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New Zealand general election, 1975

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Title: New Zealand general election, 1975  
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New Zealand general election, 1975

New Zealand general election, 1975

29 November 1975 (1975-11-29)

All 87 seats for New Zealand House of Representatives
44 seats were needed for a majority
  First party Second party
Leader Robert Muldoon Bill Rowling
Party National Labour
Leader since 1974 1974
Leader's seat Tamaki Tasman
Last election 32 seats, 41.5% 55 seats, 48.4%
Seats won 55 32
Seat change 23 23
Percentage 47.6% 39.6%
Swing 6.1% 8.8%

Prime Minister before election

Bill Rowling

Elected Prime Minister

Robert Muldoon

The 1975 New Zealand general election was held on 29 November to elect MPs to the 38th session of the New Zealand Parliament. It was the first general election in New Zealand where 18-20 year olds[1] and all permanent residents of New Zealand were eligible to vote, although only citizens were able to be elected.


  • Background 1
  • Results 2
    • Votes summary 2.1
  • Notes 3
  • References 4
  • External links 5


The incumbent Labour Party, following the sudden death of Labour leader Norman Kirk, was led by Bill Rowling, a leader who was characterised as being weak and ineffectual by some political commentators. Labour's central campaign was the so-called "Citizens for Rowling" petition which attacked National leader Robert Muldoon's forthright leadership style. This campaign was largely seen as having backfired on Labour.

The National Party responded with the formation of "Rob's Mob". As former Minister of Finance in the previous National government, Muldoon focused on the economic impact of Labour's policies. National's campaign advertising suggested that Labour's recently introduced compulsory personal superannuation scheme would result in the Government owning the New Zealand economy using the workers's money (akin to a communist state). Muldoon argued that his New Zealand superannuation scheme could be funded from future taxes rather than an additional tax on current wages.

The campaign achieved notoriety due to an infamous television commercial featuring "Dancing Cossacks" which was produced by Hanna Barbera on behalf of National's ad agency Colenso.[2]

A consummate orator and a skilled television performer, Muldoon's powerful presence on screen increased his popularity with voters.[3]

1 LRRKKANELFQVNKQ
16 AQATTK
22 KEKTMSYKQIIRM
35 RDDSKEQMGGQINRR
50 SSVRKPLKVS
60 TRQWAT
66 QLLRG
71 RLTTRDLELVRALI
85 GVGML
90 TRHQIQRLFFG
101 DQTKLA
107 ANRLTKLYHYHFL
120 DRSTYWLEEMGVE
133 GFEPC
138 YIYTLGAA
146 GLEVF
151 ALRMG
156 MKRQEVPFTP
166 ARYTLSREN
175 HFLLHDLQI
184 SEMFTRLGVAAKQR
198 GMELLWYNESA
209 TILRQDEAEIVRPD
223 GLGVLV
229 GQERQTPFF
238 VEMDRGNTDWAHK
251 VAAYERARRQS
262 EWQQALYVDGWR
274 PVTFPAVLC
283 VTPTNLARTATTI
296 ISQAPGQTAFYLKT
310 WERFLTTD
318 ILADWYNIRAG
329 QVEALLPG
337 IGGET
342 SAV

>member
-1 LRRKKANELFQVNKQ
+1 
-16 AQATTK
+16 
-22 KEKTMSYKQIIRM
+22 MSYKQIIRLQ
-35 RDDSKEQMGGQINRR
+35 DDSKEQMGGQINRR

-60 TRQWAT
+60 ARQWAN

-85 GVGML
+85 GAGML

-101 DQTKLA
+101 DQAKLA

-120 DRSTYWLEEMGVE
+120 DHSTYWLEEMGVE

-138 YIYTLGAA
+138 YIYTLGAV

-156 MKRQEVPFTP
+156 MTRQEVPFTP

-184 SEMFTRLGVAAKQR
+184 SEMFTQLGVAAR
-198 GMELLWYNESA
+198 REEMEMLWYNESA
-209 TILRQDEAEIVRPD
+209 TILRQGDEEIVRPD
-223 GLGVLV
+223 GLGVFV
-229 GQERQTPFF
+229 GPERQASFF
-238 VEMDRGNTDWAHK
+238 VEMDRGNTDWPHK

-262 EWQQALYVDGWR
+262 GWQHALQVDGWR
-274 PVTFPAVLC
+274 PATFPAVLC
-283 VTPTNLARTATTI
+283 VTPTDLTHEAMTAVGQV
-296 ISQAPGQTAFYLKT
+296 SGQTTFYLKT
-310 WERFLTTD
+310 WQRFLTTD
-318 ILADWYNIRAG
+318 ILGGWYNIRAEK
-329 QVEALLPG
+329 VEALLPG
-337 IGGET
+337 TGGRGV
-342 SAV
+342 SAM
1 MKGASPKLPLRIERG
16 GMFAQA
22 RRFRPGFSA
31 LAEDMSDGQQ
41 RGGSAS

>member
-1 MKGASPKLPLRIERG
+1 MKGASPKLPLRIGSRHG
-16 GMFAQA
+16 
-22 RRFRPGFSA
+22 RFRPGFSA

The final results of election: National won 55 seats, and Labour 32 seats. Thus Robert Muldoon replaced Bill Rowling as Prime Minister, ending the term of the Third Labour government, and beginning the term of the Third National government. The party seat numbers were an exact opposite of the 1972 election. No minor parties won seats. There were 1,953,050 electors on the roll, with 1,603,733 (82.11%) voting.

Notable electorate results included the election of two Māori MPs to general seats; the first time that any Māori had been elected to a non-Māori seat since James Carroll in 1893. The MPs in question were Ben Couch in Wairarapa and Rex Austin in Awarua.

In Palmerston North and Western Hutt, Labour was first on election night but lost when special votes were counted.

Party Candidates Total votes Percentage Seats won Change
National 87 763,136 47.59 55 +23
Labour 87 634,453 39.56 32 -23
Social Credit 87 119,147 7.43 0 ±0
Values 87 83,241 5.19 0 ±0
Independent 67 3,756 0.23 0 ±0
Total 415 1,603,733 87

Votes summary

Popular Vote
Social Credit
Parliament seats

The table below shows the results of the 1975 general election:


 National    Labour    Social Credit  

Electorate results for the New Zealand general election, 1975[4]
Electorate Incumbent Winner Majority Runner up
General electorates
Auckland Central Norman Douglas Richard Prebble 289 Murray McCully
Avon Mary Batchelor 5,503 T P George
Awarua Aubrey Begg Rex Austin 2,150 Aubrey Begg
Bay of Plenty Percy Allen Duncan MacIntyre 3,960 R F McKee
Birkenhead Norman King Jim McLay 2,816 Norman King
Christchurch Central Bruce Barclay 2,973 T G B Armitage
Clutha Peter Gordon 4,735 F A O'Connell
Coromandel Leo Schultz 4,724 R L Bradley
Dunedin Central Brian MacDonell 1,428 A R Bright
Dunedin North Ethel McMillan Richard Walls 958 B K Arnold
East Coast Bays Frank Gill 5,594 L R Stanton
Eden Mike Moore Aussie Malcolm 1,331 Mike Moore
Egmont Venn Young 4,120 D W Duggan